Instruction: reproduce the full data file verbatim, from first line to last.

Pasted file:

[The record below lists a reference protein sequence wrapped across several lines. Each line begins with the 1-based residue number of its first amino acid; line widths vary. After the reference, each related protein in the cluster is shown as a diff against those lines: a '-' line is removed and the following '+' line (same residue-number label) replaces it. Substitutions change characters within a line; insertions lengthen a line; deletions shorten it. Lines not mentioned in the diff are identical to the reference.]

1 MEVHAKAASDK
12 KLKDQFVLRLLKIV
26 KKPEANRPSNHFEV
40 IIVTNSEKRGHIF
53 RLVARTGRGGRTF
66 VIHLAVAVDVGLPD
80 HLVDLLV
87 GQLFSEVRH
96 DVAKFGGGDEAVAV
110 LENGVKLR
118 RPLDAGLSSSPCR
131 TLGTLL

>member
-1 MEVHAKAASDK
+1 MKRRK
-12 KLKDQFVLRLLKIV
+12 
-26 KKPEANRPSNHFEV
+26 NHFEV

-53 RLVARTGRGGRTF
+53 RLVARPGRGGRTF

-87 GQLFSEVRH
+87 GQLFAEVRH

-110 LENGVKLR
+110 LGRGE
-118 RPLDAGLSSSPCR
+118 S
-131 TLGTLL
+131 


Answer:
[The record below lists a reference protein sequence wrapped across several lines. Each line begins with the 1-based residue number of its first amino acid; line widths vary. After the reference, each related protein in the cluster is shown as a diff against those lines: a '-' line is removed and the following '+' line (same residue-number label) replaces it. Substitutions change characters within a line; insertions lengthen a line; deletions shorten it. Lines not mentioned in the diff are identical to the reference.]

1 MEVHAKAASDK
12 KLKDQFVLRLLKIV
26 KKPEANRPSNHFEV
40 IIVTNSEKRGHIF
53 RLVARTGRGGRTF
66 VIHLAVAVDVGLPD
80 HLVDLLV
87 GQLFSEVRH
96 DVAKFGGGDEAVAV
110 LENGVKLR
118 RPLDAGLSSSPCR
131 TLGTLL

>member
-1 MEVHAKAASDK
+1 MKRRK
-12 KLKDQFVLRLLKIV
+12 
-26 KKPEANRPSNHFEV
+26 NHFEV

-53 RLVARTGRGGRTF
+53 RLVARPGRGGRTF

-87 GQLFSEVRH
+87 GQLFAEVRH

-110 LENGVKLR
+110 LGRGE
-118 RPLDAGLSSSPCR
+118 S
-131 TLGTLL
+131 